Reuters India- Rupam Jain Nair
The government of
Another 21 lions have died over the last five years after falling into open wells in the park, raising questions about the safety of the wild animals and the conservation system in the sprawling, 1,400 sq km sanctuary.
"I admit lion protection has not been as water-tight as it should be and we are now going to make fundamental changes to safeguard them," P.N. Roychoudhary, a senior state forestry official, told Reuters.
More than 300 new security guards would be deployed as part of the plan, he said.
Police say poachers kill the lions to extract bones and sell them at high prices in Chinese markets. No arrests have been made so far.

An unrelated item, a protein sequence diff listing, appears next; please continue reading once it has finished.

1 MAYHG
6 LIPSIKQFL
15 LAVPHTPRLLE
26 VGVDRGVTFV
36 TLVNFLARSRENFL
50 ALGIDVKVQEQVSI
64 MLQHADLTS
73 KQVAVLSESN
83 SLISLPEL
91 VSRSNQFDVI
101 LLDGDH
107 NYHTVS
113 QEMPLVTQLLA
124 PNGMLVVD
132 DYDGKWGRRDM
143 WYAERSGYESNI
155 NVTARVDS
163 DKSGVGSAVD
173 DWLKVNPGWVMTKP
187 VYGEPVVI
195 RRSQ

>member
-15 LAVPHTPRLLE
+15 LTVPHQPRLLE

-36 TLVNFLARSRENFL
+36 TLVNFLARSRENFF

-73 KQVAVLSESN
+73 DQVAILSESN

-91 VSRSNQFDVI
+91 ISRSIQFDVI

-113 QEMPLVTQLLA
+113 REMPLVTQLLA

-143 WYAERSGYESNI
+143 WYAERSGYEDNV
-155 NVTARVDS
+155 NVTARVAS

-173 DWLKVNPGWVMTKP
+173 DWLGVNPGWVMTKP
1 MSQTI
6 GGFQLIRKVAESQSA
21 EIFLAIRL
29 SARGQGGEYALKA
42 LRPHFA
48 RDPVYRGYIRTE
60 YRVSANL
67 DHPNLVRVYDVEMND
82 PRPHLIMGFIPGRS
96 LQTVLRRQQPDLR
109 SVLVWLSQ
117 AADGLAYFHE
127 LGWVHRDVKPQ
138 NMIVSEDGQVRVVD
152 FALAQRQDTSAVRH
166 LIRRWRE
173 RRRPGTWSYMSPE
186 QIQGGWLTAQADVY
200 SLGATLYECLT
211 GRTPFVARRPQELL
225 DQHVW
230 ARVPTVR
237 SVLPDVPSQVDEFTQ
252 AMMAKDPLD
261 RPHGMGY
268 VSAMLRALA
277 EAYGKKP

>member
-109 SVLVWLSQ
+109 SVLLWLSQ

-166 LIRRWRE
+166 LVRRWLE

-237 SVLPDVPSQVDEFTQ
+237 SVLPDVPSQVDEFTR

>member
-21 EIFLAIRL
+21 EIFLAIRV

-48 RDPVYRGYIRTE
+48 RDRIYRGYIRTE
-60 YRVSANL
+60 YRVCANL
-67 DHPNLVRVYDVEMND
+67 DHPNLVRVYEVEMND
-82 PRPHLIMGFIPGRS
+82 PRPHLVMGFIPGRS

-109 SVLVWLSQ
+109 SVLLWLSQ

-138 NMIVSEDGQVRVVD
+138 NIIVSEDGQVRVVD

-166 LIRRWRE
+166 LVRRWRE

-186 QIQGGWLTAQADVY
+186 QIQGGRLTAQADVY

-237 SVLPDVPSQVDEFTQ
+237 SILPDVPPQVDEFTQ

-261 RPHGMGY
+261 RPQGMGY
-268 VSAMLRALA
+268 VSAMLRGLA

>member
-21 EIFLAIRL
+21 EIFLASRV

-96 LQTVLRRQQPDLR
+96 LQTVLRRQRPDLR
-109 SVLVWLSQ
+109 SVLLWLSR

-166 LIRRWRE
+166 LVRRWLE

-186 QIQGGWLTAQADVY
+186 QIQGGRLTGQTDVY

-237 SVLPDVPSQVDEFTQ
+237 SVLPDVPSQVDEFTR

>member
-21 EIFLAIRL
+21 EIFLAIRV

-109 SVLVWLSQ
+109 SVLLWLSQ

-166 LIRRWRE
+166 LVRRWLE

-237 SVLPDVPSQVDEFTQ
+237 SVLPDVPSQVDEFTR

The bones are used for traditional Chinese medicine and the claws are worn by some men as pendants in the belief that will increase their virility.
"It is the same network of poachers that has been targeting the Indian tigers," said one state police officer, who did not want to be identified. "Now they have shifted their focus to Asiatic lions."
According to a government census, the number of lions in Gir, where they are protected and bred in natural conditions, had risen to 359 in 2005 from 327 in 2001.
Asiatic lions - different from African lions, with a characteristic skin fold on their bellies and thinner manes on the males - once roamed most of
Wildlife activists say the lions are also under threat from thousands of villagers living in and around the forests and want them to be relocated to save the endangered species.
"We will have to make the sanctuary an exclusive lion zone. It is their last natural abode and